The Hill Villages above Dalmellington, Ayrshire
Benwhat (the locally preferred spelling, rather than the Ordnance Survey's Benquhat) and its sister villages of the Doon Valley in Ayrshire no longer exist. It was one of several villages created in the Doon Valley of Ayrshire by the Dalmellington Iron Company in the mid to late 19th century. The hill villagers came to the area, in common with families from Ireland, England and elsewhere in Scotland for work in the rapidly expanding iron workings and the iron and coal mining which supported it. Most of the incomers lived in these new villages. They either moved on to housing in the more established areas of Waterside, Patna or Dalmellington, or in the majority of cases remained in the new villages. The communities so formed were close knit, independent and very hardy in the difficult circumstances of hill life, especially in the several periods of decline of the iron industry.
Six villages were created in the period 1840 to 1885; only one of them remains in anything like its original form. They were: Waterside, astride the River Doon between Dalmellington and Patna; the twin villages of Lethanhill and Burnfoothill on the Knockkippen plateau at 900 feet above sea level and 11/4 miles above Patna and the River Doon; Benwhat, and its close neighbour Corbie Craigs, were smaller villages even higher up the plateau above Waterside; and lastly Craigmark in the hills closer to the town of Dalmellington.
Waterside, which was of some 89 houses in 1851, grew around the original iron works which were built between 1846 and 1856. The works are now sadly derelict but the target of a local conservation group who are beginning a heritage museum to illustrate the life of the 19th century miners and iron workers. The village lies astride the River Doon between Dalmellington and the largely 20th century former mining village of Patna.
The twin villages of Lethanhill and Burnfoothill were built between 1849 and the 1860s on the Knockkippen plateau at 900 feet above sea level and 11/4 miles above Patna and the River Doon. The villages were a series of miners row houses built by the Dalmellington Iron Company close to the iron pits and open hearths where the men worked converting iron ore extracted from surface workings into crude pig iron in open hearths. The Iron Company also controlled the village store and the inclined railway which carried coal, iron ore and part refined iron char as well as working miners.
Benwhat, and its close neighbour Corbie Craigs, were smaller villages higher up the plateau above Waterside. Corbie Craigs was probably the original hill village of only 10 houses built in the early 1850s to support the ironstone pits at Corbie Craigs. Although Corbie Craigs may have originally been intended to be the centre of a large hillside mining community, its growth was stopped by the shift of interest to Lethanhill and Benwhat. The need to develop mines higher up the plateau allowed the Iron Company to build Benwhat, built between the early 1860s and 1875, and totalling 130 houses.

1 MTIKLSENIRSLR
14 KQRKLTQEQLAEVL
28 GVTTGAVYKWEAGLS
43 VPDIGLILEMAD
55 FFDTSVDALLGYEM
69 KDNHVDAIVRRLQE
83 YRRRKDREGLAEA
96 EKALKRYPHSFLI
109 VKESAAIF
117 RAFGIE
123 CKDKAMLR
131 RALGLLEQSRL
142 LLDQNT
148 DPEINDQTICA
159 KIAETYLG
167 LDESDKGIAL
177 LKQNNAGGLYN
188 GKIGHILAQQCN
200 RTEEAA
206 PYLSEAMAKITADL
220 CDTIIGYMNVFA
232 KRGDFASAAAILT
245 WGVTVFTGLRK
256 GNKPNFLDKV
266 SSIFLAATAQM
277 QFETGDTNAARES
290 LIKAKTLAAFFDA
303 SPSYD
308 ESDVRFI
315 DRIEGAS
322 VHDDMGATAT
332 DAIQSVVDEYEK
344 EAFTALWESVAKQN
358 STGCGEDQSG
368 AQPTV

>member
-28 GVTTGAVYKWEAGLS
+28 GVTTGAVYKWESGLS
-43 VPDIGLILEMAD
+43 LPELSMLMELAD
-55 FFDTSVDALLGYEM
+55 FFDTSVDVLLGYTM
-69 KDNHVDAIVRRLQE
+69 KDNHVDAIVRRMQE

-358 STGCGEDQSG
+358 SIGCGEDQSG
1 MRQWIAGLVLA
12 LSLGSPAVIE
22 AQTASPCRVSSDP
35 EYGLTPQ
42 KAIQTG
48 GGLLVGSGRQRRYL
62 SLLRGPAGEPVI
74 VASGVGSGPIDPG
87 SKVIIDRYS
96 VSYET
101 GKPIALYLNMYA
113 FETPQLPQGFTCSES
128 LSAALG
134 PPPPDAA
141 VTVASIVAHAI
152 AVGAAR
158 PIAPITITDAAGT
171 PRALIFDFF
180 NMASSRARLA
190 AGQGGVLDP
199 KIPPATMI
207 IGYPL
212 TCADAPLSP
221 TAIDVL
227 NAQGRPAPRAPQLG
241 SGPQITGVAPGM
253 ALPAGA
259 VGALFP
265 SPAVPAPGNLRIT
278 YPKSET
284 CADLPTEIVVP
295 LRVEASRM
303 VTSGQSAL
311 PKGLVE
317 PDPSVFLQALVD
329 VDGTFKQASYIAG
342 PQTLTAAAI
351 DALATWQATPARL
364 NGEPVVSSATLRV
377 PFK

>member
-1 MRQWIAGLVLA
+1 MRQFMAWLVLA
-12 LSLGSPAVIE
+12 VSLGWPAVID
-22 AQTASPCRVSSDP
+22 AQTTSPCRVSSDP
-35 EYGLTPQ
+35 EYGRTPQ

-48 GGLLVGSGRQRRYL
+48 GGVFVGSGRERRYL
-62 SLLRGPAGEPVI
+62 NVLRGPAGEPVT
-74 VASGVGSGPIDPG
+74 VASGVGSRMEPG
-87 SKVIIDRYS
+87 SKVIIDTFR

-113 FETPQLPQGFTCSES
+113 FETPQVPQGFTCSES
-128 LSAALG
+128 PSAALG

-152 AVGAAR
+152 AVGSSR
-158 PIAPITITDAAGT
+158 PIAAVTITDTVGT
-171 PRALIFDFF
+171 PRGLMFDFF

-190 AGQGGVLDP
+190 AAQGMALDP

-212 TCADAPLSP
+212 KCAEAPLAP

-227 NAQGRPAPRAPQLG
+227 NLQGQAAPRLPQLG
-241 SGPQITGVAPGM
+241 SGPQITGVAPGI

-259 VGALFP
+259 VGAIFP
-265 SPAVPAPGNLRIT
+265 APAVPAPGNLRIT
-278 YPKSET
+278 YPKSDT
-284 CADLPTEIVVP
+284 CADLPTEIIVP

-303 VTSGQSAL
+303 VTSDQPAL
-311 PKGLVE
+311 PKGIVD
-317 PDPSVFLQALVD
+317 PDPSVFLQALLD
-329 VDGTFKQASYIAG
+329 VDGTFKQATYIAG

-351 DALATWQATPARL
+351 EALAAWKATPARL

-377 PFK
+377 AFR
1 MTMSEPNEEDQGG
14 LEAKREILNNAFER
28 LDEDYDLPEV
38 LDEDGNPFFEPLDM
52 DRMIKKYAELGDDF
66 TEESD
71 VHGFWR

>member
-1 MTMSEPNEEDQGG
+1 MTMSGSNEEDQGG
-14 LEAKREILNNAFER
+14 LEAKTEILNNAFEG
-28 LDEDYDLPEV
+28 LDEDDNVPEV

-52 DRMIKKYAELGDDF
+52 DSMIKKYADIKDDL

Craigmark which was built in the latter part of the 19th century and comprised 6 rows - a total of some 80 houses - to support the Minnevey and Sillyhole coal mines, lay closer to the town of Dalmellington. Craigmark also boasted a flagstone quarry about a mile north-east of Dalmellington, with its own row of houses. To the north-east of the quarry is Craigmark Hill, the site of many old ironstone mines. To the south of the quarry there was a small 'Craigmark School' and a 'Craigmark Smithy' There was a mineral water spring at the hill, which fed the Craigmark Burn flowing down to the Quarry.
The houses and life styles in each of these villages appears to have been very similar. The villages included a store, and eventually schools and churches and were very self contained with their own community associations, sports teams and social gatherings. They were dependent on the villages in the valley only for supplies, medical support, cemeteries and of course work!
The hill villages were run down in the 1930s and then finally evacuated in the post war period with the families being rehoused in new estates in Patna and Dalmellington. The buildings were demolished and little remains to show 100 years of life on the exposed plateau, save the war memorials erected close to the churches and the foundations of the rows - some close to the foundations of 17th century farms which were victims of earlier clearance policies! The moors are now inhabited only by wild life, the ghosts of the past and occasional visitors.
The village families were remarkable in their determination to improve the lot of their children and to provide the best education possible. As a result the descendants of those original Benwhat and Burnfoothill families have made their mark in several parts of Scotland in education and government, in New Zealand, the USA and in Canada.
"Benwhat and Corbie Craigs; a brief History" by Robert Farrell, published by East Ayrshire District Council (formerly Cumnock and Doon Valley District Council), Council Offices, Lugar, CUMNOCK, Ayrshire KA 18 3 JQ, Scotland.